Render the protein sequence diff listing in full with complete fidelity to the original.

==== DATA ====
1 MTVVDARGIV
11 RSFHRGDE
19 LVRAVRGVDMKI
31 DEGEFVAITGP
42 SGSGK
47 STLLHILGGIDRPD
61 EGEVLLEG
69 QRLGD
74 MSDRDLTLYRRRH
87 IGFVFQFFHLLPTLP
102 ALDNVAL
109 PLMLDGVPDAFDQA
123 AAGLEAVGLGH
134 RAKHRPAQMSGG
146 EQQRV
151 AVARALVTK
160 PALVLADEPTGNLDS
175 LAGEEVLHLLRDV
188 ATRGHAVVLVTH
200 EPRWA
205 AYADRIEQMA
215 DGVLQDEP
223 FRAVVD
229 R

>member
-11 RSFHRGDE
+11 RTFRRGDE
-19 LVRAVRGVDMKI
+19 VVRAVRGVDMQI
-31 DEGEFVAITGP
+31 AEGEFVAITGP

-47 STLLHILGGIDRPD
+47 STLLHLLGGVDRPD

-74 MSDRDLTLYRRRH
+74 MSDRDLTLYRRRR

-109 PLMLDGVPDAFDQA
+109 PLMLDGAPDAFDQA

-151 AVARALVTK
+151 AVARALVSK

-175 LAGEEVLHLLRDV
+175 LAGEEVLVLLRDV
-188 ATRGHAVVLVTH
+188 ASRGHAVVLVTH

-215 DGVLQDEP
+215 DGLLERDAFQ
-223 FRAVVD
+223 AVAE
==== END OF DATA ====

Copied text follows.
1 MTVVDARGIV
11 RSFHRGDE
19 LVRAVRGVDMKI
31 DEGEFVAITGP
42 SGSGK
47 STLLHILGGIDRPD
61 EGEVLLEG
69 QRLGD
74 MSDRDLTLYRRRH
87 IGFVFQFFHLLPTLP
102 ALDNVAL
109 PLMLDGVPDAFDQA
123 AAGLEAVGLGH
134 RAKHRPAQMSGG
146 EQQRV
151 AVARALVTK
160 PALVLADEPTGNLDS
175 LAGEEVLHLLRDV
188 ATRGHAVVLVTH
200 EPRWA
205 AYADRIEQMA
215 DGVLQDEP
223 FRAVVD
229 R

>member
-11 RSFHRGDE
+11 RTFRRGDE
-19 LVRAVRGVDMKI
+19 VVRAVRGVDMQI
-31 DEGEFVAITGP
+31 AEGEFVAITGP

-47 STLLHILGGIDRPD
+47 STLLHLLGGVDRPD

-74 MSDRDLTLYRRRH
+74 MSDRDLTLYRRRR

-109 PLMLDGVPDAFDQA
+109 PLMLDGAPDAFDQA

-151 AVARALVTK
+151 AVARALVSK

-175 LAGEEVLHLLRDV
+175 LAGEEVLVLLRDV
-188 ATRGHAVVLVTH
+188 ASRGHAVVLVTH

-215 DGVLQDEP
+215 DGLLERDAFQ
-223 FRAVVD
+223 AVAE